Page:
ALS TDI has not been studying Elliott's wild-type TDP-43 model as long as Baloh’s. Elliott’s also uses the prion promoter, but thus far the researchers have not seen bowel obstruction. “Why is the Elliott mouse different from the Baloh mouse?” Perrin asked. After all, the transgenic approach behind both is similar. He thinks it might have to do with the level of transgene expression—it is higher in Baloh’s strain—or with the locus where human TDP-43 settled into the mouse chromosome.
Lewis was not surprised to hear of the bowel phenotype. She noticed the same problem with mice expressing high concentrations of transgenic tau, a line that also relied on the prion promoter. Lewis suspects that something about neurodegenerative proteins under the control of this promoter attacks the neurons that regulate the gut.
Degeneration Versus Development
Because of the bowel blockage, Baloh’s mice never reach the point where they would suffer the full-blown muscle atrophy and neurodegeneration typical of ALS, Vieira said. In the spinal cord, it appears there are fewer motor neurons than normal, but those that are present show no signs of degeneration or apoptosis. He speculated the missing motor neurons might never have developed in the first place. “There is something going on there, but I do not know if it is actually motor neuron degeneration,” he said.
Like Baloh’s, most models are based on a TDP-43 transgene that is active from birth. These always-on transgenics can certainly tell scientists about TDP-43’s physiological role, Lewis said. “But for disease relevance, we need to get past what TDP-43 does in development.” Like so much about the protein’s function, it is not certain what it is doing in development, but the gene clearly is important since knockout embryos do not survive.
At the Alzheimer’s Association International Conference, held 14-19 July 2012 in Vancouver, Canada, Lewis presented an alternate transgenic approach from her paper in Acta Neuropathologica in June (Cannon et al., 2012). The team created a repressible TDP-43 model with the protein expressed in the forebrain, to mimic FTD, unless the animals are fed doxycycline.
Mice on a doxy-free diet looked much like other TDP-43 models. They had smaller brains, though the tissue did not shrink with age as would be expected for neurodegeneration. Instead, the growth rate of the transgenic mouse brains dropped between 12 and 24 days of age, when the brain is still developing. Other TDP-43 models also show low brain weight early in life (see ARF related news story on Xu et al., 2010; Xu et al., 2011).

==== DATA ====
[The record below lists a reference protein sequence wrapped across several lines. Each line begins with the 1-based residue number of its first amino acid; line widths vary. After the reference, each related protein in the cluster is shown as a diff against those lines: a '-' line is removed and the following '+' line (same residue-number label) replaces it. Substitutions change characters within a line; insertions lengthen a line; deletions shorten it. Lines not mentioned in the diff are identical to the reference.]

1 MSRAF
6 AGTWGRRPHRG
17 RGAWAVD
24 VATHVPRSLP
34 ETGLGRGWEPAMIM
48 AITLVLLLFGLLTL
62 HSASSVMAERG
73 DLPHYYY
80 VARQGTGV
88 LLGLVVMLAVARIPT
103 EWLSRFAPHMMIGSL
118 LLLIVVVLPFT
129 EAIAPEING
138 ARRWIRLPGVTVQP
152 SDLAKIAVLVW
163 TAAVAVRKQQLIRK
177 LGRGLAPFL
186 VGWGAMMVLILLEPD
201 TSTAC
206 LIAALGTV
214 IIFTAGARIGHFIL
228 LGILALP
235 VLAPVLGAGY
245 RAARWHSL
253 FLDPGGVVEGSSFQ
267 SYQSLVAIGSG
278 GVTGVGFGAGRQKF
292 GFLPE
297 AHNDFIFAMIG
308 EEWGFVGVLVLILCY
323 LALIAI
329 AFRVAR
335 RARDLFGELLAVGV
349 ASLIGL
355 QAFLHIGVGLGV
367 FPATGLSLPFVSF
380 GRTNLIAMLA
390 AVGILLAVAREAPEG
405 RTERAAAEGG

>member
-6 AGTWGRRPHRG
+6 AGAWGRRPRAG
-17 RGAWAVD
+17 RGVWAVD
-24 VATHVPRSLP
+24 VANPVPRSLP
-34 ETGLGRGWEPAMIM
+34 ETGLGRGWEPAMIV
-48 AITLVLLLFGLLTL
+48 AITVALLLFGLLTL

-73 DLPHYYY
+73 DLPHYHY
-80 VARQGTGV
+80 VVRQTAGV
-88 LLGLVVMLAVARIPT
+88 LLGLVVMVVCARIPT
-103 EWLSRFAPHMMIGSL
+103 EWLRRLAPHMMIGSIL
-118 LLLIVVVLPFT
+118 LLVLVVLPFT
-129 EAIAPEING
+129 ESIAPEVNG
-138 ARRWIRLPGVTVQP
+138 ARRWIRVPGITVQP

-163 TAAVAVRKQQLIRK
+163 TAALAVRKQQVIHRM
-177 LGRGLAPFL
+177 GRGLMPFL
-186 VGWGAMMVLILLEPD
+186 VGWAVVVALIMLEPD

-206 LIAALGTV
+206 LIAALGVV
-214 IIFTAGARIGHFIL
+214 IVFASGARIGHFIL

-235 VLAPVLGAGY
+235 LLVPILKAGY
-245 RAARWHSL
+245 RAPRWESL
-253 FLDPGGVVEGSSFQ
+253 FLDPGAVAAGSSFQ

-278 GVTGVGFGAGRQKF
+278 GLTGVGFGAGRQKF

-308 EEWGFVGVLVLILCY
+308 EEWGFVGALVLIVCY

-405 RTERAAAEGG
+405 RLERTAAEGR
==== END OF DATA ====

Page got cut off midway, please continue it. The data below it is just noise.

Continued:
When the team fed doxycycline to keep TDP-43 off until the mice were weaned at three weeks of age, they saw something quite different. The animals showed no physical symptoms, but in the brain, they progressively lost neurons, Lewis told Alzforum. Their brains atrophied to below normal weight by five and a half months of age, and continued to decline when the researchers checked at 11 months. In short, the pathology started to look like a neurodegenerative disease of aging such as FTD. The mice even showed inclusions positive for TDP-43 and ubiquitin. At the Vancouver meeting, Lewis encouraged other researchers with TDP-43 models to try the post-development variation.
TDP-43 Mice—Are They Good for Anything?
Clearly, there are plenty of differences between TDP-43 mice and human TDP-43 proteinopathies. “That does not mean the mice are useless,” Baloh said. “They can tell us pathways.” Elliott added that once researchers have a drug to test, it is worth trying it in a TDP-43 model. Given how many labs have generated and published TDP-43 mice by now, Elliott does not anticipate a much better model coming along.
Lutz advised that scientists fully understand the strains they are working with, and carefully choose questions the mice can accurately answer. For example, with Baloh’s model, the gut problem makes survival a poor outcome to measure. Yet researchers interested in other elements of disease, such as degeneration of neuromuscular junctions or how quickly the animals start dragging their limbs, might get just what they need out of this model.
To obtain robust results from Baloh’s model, Vieira cautioned scientists to stay away from the females. They live too long and their disease is too variable. Males could be useful—though not necessarily for ALS, he suggested; they might better model intestinal neuropathy. For his part, Vieira is still searching for the best TDP-43 model of ALS.
Whatever their worth as preclinical models, the TDP-43 and SOD1 mice are due to receive company. Researchers are working on animals transgenic for more recently discovered ALS genes such as fused in sarcoma and C9ORF72.—Amber Dance.